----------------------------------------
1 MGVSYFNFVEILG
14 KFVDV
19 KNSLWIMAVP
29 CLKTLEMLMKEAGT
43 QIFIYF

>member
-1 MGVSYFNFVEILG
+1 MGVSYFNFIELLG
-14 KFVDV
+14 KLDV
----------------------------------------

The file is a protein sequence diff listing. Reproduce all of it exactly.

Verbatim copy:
1 MGVSYFNFVEILG
14 KFVDV
19 KNSLWIMAVP
29 CLKTLEMLMKEAGT
43 QIFIYF

>member
-1 MGVSYFNFVEILG
+1 MGVSYFNFIELLG
-14 KFVDV
+14 KLDV